What do you find the most challenging part of your job? Currently the most challenging part of my job is trying to bridge the gap between the generation X and Y. Most managers are of a completely different mindset then the people they are managing. If you look at your company’s issues as a tree where the branches and leaves are the “problems” then it is safe to assume that it is stemming from one root cause. If you don’t address the root cause then the branches and leaves will keep growing. If you remove one branch another will grow in its place until the root is removed. For me, I have found that management is the key to everything. The bigger the gap in understanding between management and employees the bigger the problems. When I create a structure to set generation X expectations in an environment that caters to generation Y’s needs, I find that many of the issues go away. Management is more engaged in communicating and participating in HR programs and employees are happier and more productive
What’s the most rewarding part of going into the HR field?
When I see a shift in an employee. Most companies hire me to create a cost effective customized HR structure. If I am successful, and the HR structure that I design addresses the company’s weakness then I have impacted many lives in a positive way. It doesn’t matter if what I create makes sense on paper, for it to work the employees of that company have to change their mindsets, attitudes and behaviors, which as we all know is no small feat. I have a unique ability to read people with extreme accuracy, and this has served me very well when having to navigate around someone’s ego to get them to change. Egos exist to protect us, for good or bad. But in order for someone to grow or change they have to acknowledge that they are part of the problem. I have seen my colleagues and managers fail at this when dealing with employees because they don’t respect the ego. They either try to shame employees into changing or they sugar coat what they are saying so much that they only end up pacifying the person or destroying any chance for trust because people can smell BS from a mile away. There are usually two sides to a story, so I give my managers and aspiring managers a couple pieces of advice when dealing with employees.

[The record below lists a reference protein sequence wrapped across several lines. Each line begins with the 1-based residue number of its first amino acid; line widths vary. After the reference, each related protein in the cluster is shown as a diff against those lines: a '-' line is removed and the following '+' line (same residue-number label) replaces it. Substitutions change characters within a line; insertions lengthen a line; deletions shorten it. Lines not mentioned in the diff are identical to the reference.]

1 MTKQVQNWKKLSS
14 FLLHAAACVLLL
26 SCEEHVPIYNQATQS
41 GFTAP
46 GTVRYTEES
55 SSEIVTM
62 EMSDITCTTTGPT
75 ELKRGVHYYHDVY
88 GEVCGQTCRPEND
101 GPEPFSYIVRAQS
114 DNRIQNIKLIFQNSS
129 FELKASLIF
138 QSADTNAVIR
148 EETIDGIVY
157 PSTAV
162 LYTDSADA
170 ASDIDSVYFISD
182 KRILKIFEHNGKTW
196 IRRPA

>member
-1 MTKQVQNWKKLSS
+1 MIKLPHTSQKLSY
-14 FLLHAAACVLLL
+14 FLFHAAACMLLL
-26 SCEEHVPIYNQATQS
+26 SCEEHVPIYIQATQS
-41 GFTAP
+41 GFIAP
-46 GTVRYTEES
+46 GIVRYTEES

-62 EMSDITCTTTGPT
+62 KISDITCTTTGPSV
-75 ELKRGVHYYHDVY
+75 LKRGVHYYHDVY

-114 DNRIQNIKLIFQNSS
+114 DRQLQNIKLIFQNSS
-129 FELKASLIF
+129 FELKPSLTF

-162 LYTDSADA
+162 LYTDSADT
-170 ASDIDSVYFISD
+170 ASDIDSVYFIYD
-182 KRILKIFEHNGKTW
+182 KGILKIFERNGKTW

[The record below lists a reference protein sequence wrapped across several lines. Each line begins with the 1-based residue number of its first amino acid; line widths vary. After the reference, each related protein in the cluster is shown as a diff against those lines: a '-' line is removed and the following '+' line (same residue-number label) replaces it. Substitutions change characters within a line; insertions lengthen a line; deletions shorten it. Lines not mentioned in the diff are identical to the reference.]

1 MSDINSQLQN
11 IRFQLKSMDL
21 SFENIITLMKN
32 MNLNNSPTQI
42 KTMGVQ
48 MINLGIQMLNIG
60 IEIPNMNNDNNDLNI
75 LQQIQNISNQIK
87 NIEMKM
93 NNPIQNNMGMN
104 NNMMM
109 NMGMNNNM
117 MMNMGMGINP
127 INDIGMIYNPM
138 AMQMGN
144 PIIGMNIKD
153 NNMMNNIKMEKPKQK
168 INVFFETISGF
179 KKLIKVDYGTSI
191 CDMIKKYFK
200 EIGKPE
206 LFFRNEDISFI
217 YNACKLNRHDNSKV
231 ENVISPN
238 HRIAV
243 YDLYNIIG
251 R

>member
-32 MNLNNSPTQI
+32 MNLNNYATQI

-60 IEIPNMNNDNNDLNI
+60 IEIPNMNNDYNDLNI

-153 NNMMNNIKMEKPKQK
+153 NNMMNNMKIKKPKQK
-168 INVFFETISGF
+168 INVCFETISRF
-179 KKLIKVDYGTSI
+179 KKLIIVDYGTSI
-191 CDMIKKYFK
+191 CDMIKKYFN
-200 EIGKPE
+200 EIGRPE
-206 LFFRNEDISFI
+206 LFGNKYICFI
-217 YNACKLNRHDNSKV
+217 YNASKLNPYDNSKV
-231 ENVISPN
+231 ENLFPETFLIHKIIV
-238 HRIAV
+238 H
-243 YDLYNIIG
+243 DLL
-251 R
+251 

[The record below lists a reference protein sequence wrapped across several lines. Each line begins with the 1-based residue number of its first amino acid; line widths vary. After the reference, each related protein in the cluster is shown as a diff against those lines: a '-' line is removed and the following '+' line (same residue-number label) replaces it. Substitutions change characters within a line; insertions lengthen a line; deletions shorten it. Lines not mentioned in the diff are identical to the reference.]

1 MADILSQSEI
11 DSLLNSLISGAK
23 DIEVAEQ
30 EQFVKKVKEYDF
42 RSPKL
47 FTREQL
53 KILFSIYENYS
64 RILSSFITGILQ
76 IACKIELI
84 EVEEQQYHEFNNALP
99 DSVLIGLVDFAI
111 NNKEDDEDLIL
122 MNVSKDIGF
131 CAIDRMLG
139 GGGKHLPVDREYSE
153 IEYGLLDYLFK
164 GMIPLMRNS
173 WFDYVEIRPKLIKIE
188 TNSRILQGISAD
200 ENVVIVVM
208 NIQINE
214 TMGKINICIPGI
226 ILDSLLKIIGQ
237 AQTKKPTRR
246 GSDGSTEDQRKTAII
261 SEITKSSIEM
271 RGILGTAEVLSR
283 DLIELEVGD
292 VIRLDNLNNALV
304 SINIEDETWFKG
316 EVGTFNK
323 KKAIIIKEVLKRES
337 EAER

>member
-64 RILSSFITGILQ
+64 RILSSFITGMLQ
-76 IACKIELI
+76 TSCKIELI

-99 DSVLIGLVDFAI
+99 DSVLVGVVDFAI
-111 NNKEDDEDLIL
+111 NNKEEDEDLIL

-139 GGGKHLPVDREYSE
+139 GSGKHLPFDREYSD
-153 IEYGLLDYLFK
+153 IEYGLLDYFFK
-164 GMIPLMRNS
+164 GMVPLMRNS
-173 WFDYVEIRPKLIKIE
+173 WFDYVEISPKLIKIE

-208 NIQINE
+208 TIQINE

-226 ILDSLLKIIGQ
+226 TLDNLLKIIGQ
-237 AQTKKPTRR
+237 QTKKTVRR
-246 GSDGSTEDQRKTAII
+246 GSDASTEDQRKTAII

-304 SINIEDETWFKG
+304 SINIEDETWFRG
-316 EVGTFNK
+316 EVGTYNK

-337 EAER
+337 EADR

Always invite the other person to the conversation before you assume or draw conclusions, its human nature to hear one side of a story and assume you know what the other person was thinking or what their intentions were and react accordingly. Never tell a person how they are feeling or who they are. When you do that the ego immediately gets activated and the person will shift from listening to defending themselves. Ask clarifying questions and be honest without being attached or judgmental. Speak as matter of fact as possible. If you find yourself trying to put someone in their place you have already lost. I ask people I am training to recall a time when someone tried to put them in their place and they sat there and thought “you know what I am a real idiot, thank you I realize my mistake and will change immediately”. To date, no one has yet to recall such a time. Always admit when you are wrong and speak openly about your faults. When you do this, it makes it easier for an employee to admit theirs. We are ALL a work in progress. This helps to remove the shame, thus deactivating the ego.